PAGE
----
Imperfection #1 – Permitted time period out of sync with CSA Scores
Lets start at the highest level. Motor Carrier (CSMS) CSA scoring is based on the most immediate past 2 years of data including crashes. In the two years prior to January 1, 2018, FMCSA recorded 307,732 crashes. (MCMIS as of December snapshot).
All Crashes – Two Years
But FMCSA only allows crashes after June 1, 2017 to be submitted for reviews under its new program that started August 1, 2017. So less than 25% of CSA crashes can be submitted at this time, it will only catch up with the 2 year CSA window, as the Demonstration Program comes to a close at the end of 24 months.
Crashes Qualifying for Review – 76,122 (24.7% of all Crashes)
Crash Locations – States (Oh look, Texas wins again!)
So as we sit here at the 6-month milestone, we can only judge the preventability project on the 1,149 submitted crashes out of 76,122 crashes that could possibly be submitted under the limitations put in place for this program, or 24.7% of all possible crashes. I never understood the reasoning behind limiting crash submissions to those since June, when FMCSA uses crashes back two years for scoring purposes. Seems fair to align those dates, but hey, we were early in the relationship and we didn’t want to have that first argument.
Imperfection #2 – Transparency could be better
On August 1, as soon as the Demonstration Program launched, Vigillo started capturing all crashes submitted through DataQ’s. FMCSA publishes the outcomes of crash reviews publicly, but cycles them through every 30 days, removing the previous month from public view. There is no running total, so we created one. We set up a daily capture and can now report that 1,149 crashes have been submitted for review by 588 different motor carriers since August 1. That’s just 1.5% of the possible 76,122 that have been recorded in that same time period. This is starting to look an awful lot like the DataQ’s system we already dated and broke up with. Lets get some reporting in there team, this is a demonstration program, lets see the results without having to do backflips. Motor Carriers, lets get busy, submit those crashes.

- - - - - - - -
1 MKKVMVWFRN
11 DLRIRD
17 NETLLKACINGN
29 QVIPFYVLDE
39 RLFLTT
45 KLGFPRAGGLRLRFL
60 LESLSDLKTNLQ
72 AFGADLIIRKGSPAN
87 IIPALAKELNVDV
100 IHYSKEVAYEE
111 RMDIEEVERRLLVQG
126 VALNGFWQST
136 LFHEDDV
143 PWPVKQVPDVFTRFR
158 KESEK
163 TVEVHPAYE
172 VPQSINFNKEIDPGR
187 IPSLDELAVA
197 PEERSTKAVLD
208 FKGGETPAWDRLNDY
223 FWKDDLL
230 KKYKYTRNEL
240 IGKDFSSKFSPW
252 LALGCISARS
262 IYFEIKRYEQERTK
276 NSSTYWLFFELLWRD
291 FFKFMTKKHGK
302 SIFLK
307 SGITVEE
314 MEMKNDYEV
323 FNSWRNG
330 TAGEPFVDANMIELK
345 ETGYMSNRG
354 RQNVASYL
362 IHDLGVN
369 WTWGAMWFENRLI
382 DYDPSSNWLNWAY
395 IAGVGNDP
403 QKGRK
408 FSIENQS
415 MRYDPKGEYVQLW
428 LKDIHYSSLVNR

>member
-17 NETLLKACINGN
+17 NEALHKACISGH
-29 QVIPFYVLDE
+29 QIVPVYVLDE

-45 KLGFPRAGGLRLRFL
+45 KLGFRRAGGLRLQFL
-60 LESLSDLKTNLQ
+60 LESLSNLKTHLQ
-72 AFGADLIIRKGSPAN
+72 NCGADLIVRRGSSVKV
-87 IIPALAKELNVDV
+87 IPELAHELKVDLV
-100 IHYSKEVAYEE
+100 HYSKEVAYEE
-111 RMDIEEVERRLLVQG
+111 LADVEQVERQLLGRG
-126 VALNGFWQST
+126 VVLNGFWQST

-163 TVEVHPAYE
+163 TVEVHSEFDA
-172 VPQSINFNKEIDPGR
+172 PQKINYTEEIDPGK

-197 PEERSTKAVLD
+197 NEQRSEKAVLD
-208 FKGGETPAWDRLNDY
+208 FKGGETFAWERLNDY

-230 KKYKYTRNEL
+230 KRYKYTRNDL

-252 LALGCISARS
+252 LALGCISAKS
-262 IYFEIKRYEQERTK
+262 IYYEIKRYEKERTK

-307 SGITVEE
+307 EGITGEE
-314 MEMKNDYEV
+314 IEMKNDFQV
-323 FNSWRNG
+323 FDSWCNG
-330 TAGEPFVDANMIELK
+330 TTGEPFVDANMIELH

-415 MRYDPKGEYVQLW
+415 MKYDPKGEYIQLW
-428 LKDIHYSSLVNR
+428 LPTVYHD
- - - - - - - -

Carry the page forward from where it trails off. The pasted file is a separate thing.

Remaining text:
Imperfection #3 – Only certain predetermined categories can be submitted
FMCSA predetermined that only crashes in the following categories can be submitted for review:
- When the commercial motor vehicle (CMV) was struck by a motorist driving under the influence (or related offense)
- When the CMV was struck by a motorist driving the wrong direction
- When the CMV was struck in the rear
- When the CMV was struck while it was legally stopped or parked, including when the vehicle is unattended
- When the CMV struck an individual committing, or attempting to commit, suicide by stepping or driving in front of the CMV
- When the CMV sustained disabling damage after striking an animal in the roadway
- When the crash was the result of an infrastructure failure, or falling trees, rocks, or debris
- When the CMV was struck by cargo or equipment from another vehicle
And this is the breakdown now 6 months into the Program:
Actual Submissions by Crash category – 1,149 submitted
Actual Review Outcomes by Crash category – 596 Non-Preventable (52%)
Our first argument – Many clearly Non-Preventable Crashes are not being reviewed.
So to recap, Crashes going back two years should be permitted for submission, we need better and more transparent reporting from FMCSA, and with the huge investment in technology, including camera’s, there should not be predetermined categories of acceptable crashes. It is impossible for anyone outside FMCSA to know how many crashes are being submitted and rejected out of hand because they are not in one of the pre-determined categories, and even less knowable, how many carriers don’t even try.
The link below is from a motor carrier who will remain anonymous, and it shows a crash that is clearly not preventable by the driver or motor carrier. But it is a side collision, and FMCSA has predetermined that no side collision can be reviewed. It is a Demonstration Program, lets demonstrate what is possible today with technology and video. Until you do, I’m not sure how I feel about continuing our relationship, or having you meet my parents.